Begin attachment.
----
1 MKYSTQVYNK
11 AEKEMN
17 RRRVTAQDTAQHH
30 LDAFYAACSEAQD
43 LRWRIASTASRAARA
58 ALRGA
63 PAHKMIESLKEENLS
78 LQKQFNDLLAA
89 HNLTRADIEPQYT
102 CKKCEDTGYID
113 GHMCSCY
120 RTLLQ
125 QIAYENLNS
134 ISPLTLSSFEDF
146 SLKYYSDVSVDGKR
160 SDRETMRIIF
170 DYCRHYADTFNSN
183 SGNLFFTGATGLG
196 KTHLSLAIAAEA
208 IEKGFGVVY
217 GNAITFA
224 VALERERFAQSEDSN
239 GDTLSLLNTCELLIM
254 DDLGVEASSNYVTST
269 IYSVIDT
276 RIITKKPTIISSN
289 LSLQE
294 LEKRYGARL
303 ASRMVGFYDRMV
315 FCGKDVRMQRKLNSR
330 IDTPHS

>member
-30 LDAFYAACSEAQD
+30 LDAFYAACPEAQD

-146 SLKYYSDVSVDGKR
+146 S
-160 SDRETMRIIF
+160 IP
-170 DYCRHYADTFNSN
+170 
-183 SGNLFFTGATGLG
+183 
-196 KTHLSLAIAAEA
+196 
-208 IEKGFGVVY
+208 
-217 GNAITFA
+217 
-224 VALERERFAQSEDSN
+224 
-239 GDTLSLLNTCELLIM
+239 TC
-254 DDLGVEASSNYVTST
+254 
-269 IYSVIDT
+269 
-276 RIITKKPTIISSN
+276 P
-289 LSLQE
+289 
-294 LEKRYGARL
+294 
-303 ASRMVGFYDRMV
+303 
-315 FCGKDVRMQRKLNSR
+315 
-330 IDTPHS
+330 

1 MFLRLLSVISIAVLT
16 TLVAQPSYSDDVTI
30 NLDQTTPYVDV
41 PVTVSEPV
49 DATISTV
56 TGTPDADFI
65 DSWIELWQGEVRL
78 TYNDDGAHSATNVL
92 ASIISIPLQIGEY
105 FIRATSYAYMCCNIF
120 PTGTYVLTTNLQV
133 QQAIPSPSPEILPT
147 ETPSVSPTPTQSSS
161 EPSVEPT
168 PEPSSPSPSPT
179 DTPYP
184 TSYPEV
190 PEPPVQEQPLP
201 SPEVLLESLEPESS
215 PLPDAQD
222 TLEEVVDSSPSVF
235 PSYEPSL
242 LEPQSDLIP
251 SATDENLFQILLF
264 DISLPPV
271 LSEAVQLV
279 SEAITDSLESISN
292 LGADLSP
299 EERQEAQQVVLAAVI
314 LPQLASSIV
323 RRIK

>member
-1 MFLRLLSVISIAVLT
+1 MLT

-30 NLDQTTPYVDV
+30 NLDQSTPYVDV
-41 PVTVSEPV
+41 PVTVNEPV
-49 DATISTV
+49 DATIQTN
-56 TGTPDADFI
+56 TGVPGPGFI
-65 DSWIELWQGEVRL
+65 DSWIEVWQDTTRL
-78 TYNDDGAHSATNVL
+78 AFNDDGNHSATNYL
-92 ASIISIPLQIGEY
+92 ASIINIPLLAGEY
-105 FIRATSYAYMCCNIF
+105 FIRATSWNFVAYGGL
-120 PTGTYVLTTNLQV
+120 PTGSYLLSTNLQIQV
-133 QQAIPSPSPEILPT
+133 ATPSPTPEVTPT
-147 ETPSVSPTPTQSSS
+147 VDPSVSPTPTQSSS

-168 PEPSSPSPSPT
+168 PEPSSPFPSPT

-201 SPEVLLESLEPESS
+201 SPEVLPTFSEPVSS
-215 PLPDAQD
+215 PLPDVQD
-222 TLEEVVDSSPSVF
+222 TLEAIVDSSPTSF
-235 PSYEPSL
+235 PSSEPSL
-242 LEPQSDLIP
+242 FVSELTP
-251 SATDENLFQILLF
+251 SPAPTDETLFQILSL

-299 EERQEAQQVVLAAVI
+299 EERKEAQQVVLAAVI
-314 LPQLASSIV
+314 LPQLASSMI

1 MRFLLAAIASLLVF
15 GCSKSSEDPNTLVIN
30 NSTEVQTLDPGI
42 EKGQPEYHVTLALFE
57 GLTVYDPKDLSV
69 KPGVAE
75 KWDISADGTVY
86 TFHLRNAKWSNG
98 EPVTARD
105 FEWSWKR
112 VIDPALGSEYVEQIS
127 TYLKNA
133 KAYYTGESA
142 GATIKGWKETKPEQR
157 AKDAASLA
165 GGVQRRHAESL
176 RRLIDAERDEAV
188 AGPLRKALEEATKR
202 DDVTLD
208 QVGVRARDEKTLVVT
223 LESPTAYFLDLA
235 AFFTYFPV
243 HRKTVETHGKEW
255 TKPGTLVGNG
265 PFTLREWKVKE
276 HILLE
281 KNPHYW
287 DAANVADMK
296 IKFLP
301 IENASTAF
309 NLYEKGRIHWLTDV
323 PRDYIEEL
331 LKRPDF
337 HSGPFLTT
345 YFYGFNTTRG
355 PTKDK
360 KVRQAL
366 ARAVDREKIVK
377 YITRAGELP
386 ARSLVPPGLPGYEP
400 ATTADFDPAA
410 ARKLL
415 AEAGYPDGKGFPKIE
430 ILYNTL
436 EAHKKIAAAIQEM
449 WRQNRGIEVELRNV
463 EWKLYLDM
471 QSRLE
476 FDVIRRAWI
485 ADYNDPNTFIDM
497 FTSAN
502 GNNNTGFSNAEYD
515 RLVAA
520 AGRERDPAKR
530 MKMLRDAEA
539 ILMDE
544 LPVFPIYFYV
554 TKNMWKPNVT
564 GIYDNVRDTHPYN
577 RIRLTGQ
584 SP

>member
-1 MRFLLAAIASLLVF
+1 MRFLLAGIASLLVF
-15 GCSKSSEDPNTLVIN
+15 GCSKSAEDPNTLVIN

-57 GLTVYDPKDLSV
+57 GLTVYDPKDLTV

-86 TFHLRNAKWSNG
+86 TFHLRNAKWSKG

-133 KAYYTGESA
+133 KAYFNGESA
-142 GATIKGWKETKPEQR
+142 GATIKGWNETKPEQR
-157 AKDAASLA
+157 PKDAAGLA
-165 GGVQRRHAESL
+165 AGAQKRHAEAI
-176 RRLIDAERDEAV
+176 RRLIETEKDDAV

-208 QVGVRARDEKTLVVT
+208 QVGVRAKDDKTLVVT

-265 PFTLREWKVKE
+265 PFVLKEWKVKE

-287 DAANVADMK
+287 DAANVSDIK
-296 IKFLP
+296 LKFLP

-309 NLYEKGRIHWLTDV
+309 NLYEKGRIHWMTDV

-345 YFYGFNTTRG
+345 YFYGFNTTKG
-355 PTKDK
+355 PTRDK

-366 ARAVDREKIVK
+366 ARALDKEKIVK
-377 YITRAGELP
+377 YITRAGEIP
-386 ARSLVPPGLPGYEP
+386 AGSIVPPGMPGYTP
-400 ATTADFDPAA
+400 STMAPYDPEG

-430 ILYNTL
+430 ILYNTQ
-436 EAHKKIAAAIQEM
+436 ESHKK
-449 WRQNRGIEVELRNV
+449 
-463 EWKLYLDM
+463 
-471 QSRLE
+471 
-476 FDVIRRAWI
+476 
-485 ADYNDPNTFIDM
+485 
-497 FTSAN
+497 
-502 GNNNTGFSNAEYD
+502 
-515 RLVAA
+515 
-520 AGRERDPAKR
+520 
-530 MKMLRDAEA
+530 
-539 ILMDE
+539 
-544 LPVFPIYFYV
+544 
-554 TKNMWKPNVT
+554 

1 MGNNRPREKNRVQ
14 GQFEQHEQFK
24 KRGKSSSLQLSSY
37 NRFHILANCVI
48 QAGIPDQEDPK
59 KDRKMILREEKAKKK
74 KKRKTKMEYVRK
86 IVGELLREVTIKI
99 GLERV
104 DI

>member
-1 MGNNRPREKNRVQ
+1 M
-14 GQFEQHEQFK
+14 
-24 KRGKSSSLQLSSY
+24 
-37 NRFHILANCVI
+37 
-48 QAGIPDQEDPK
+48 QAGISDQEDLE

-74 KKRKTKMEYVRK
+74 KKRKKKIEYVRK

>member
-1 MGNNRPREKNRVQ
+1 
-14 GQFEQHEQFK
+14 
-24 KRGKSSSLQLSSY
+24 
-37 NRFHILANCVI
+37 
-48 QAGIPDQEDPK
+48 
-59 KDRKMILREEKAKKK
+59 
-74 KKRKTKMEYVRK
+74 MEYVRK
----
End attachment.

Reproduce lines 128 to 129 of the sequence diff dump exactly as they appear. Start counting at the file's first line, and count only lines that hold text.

+201 SPEVLPTFSEPVSS
-215 PLPDAQD